A journalist I know and respect moved from one publication to another recently and I’d like to support her new home in the best way I know how, by linking to her stuff.
Now I already do this for the articles/posts she writes for her current home publication. So it’s not like this is new behavior.
But it has me thinking: What determines who you link to? I try to link to the original source that I see for a story but, to be honest, sometimes make a different decision based on the relationship I have with a particular writer. It’s one thing to decide that one publication/site has a better take on a story and make that call, but is it something else to actually say “I like that person better and want them to succeed at the expense of someone else?”
There’s long been this notion that links are currency, which I think is a faulty metaphor. Links aren’t currency in that they’re not traded for other goods. You don’t trade currency for currency. You trade currency for items that are worth, in your mind, the value of that currency. Links are, essentially, just what they are: Directions.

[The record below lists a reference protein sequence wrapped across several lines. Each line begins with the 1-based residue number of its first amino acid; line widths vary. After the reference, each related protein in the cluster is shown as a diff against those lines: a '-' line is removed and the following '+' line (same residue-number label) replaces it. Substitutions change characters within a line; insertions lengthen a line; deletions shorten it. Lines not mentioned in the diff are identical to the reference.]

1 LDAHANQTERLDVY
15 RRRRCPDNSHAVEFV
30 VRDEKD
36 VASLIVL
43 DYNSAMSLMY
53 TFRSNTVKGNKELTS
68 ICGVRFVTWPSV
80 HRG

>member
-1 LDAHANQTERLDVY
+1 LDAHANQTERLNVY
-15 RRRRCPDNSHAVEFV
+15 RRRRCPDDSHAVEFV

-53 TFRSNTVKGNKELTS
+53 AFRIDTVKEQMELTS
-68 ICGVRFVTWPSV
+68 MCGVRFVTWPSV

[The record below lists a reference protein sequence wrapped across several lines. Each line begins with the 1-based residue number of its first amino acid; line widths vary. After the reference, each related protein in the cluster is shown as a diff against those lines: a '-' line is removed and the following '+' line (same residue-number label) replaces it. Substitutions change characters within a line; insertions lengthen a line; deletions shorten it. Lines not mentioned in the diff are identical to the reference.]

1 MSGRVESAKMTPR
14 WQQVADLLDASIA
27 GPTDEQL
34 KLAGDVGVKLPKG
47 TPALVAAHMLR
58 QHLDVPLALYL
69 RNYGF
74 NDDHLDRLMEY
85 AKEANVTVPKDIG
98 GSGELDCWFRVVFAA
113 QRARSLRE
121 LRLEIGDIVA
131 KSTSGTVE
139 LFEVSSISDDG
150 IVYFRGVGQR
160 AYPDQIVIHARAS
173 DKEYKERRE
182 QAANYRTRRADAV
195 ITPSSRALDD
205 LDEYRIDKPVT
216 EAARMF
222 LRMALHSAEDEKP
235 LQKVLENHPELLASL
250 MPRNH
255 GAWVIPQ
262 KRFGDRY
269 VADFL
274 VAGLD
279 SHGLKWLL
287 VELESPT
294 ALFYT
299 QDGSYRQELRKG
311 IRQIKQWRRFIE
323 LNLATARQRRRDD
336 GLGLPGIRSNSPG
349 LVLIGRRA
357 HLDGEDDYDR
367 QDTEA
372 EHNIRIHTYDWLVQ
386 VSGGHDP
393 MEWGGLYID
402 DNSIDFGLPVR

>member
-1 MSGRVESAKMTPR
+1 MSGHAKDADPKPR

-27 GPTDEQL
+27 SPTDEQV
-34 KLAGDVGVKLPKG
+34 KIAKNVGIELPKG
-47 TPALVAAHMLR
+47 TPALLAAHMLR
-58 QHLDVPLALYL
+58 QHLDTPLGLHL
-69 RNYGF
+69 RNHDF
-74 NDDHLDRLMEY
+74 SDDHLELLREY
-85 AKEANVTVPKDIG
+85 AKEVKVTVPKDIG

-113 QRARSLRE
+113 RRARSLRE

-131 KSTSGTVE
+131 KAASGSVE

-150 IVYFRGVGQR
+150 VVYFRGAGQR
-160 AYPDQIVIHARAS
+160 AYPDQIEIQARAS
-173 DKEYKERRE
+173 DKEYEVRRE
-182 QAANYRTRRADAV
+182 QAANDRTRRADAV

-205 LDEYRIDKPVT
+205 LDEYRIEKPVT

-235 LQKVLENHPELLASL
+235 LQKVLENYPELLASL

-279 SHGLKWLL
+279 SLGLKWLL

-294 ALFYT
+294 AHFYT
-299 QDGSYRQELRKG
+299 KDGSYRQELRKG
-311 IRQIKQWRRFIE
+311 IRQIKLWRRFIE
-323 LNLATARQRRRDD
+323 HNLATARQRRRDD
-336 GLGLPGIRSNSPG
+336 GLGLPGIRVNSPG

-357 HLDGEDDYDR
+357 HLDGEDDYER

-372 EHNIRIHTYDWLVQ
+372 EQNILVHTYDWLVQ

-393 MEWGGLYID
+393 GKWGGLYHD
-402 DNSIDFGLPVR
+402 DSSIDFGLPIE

Someone comes to you asking where they should go for pizza and you give them recommendations and directions to one you enjoy. If they wind up feeling likewise they respect you and they find a cool new pizza place. If they don’t they’ll probably box you repeatedly about the ears. So be prepared.
But the point is that links are pointers. They’re not currency, they’re directions. The roadmap we provide to people who ask us for our opinions. So a mix of acknowledging the original source (cause that’s the right thing to do) and recommending those people or publications we feel are worth recommending is probably the right balance to strike. Personally I plan to do what I can to help this writer succeed in her new venture by making that recommendation as often as I can.